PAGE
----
How did you end up going to McDaniel College (then Western Maryland College)? Did you grow up around here?
I was living in central Texas and had applied to a lot of different schools. I hadn’t actually heard of Western Maryland before, but my grandfather had gone there. So, as a favor I applied and didn’t have to pay for the application fee because he had gone there. Once I started getting the materials seeing how beautiful the campus was, I started to seriously consider it. What I think ultimately drew me there is that unlike a lot of the other schools, they seemed like they actually wanted me.
Then you ended up back in Texas studying marine biology, correct?
Right. After McDaniel I was looking for graduate programs. I was a dual major, biology and philosophy. I went back to Texas, but to University of Texas, not near where I grew up. It’s a big state. So I got my doctorate studying marine biology, then did a postdoc at the University of South Carolina. That’s where I got a taste of what the rest of my life would be like; writing papers, grant proposals, not really spending time in the field near the ocean. I was seeing all my colleagues competing viscously for tenure-track positions at major universities, which just seemed impossible.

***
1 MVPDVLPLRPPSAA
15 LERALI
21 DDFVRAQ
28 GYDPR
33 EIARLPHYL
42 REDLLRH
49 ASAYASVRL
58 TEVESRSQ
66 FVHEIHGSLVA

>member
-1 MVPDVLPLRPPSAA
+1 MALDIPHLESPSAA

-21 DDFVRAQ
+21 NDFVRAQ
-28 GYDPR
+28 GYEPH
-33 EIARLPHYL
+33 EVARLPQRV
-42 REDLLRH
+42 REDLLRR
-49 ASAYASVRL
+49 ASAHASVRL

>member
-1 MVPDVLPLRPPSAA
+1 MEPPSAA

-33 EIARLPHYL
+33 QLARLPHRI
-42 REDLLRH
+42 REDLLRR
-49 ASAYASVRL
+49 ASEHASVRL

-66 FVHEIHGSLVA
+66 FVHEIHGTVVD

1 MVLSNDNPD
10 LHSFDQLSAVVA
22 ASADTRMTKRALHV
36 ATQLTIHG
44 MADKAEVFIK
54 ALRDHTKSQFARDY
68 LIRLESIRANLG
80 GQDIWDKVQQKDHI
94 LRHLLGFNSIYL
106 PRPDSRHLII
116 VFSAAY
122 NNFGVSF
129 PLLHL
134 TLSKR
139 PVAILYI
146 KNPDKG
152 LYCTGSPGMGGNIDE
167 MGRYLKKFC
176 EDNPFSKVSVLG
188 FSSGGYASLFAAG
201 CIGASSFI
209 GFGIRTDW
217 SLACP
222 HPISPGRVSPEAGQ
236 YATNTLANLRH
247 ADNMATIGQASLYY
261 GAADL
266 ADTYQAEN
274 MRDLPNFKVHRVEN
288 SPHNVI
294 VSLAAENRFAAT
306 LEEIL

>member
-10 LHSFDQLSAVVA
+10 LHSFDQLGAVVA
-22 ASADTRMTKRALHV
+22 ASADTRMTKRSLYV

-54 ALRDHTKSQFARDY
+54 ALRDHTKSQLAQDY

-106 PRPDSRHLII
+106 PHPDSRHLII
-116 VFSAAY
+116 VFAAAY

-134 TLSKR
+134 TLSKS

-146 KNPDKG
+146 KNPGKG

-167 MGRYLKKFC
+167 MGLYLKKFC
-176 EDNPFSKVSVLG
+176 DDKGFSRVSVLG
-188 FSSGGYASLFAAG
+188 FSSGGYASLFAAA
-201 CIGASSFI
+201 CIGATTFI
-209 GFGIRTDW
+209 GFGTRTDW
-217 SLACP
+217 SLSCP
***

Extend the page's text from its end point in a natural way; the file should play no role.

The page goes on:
And that drove you into game design?
Well I had always been a big gamer. I had a computer in high school, which not everyone really cared about then. In college we had a Nintendo in the dorm room that we spent a lot of time on. So I started working at Ensemble Studios and was an assistant there on “Age of Empires.” I didn’t really get RTS (real-time strategy) games at first, but after spending some time with it I fell in love with “Age of Empires” specifically because of the historical detail, the art style, just how charming it was.
"World of Warcraft" fans might know you as “Ghostcrawler” on the message boards. How did you get into engaging directly with players in that way?
That started back at Ensemble, just as a way to try and simply communicate directly with players. So often the players and the designers are separated by layers of PR people and community managers and everything gets diluted and filtered. Players want to give us feedback, and social media is a great way to have a conversation with normal people. Us being on there and interacting is how we get insight into our players. A single passionate user can steer the direction of the forums in a certain direction, but no one player can represent all 10 million. So it’s great for us to actually ask questions when someone posts something and find out why they feel how they do.
From the gamer’s point of view they like to know that they’re being taken care of and that all the time and energy they invest is taken seriously and and not for granted. They’re happy to pay a monthly subscription to play the game as long as we’re going to continue polishing things, making new content, and recognizing the value of the customers.
Is your infamous crab avatar a nod to your time in Maryland?
Ha, no. I studied crustaceans, that was my thing. So at Ensemble I was “Deathshrimp.” When I came to Blizzard, I just decided to change to a crab.
Are you aware of all the "Ghostcrawler" lore that’s out there?
Ha, yeah a little, I know there’s someone who does a fake Ghostcrawler Twitter account, that’s kind of cool.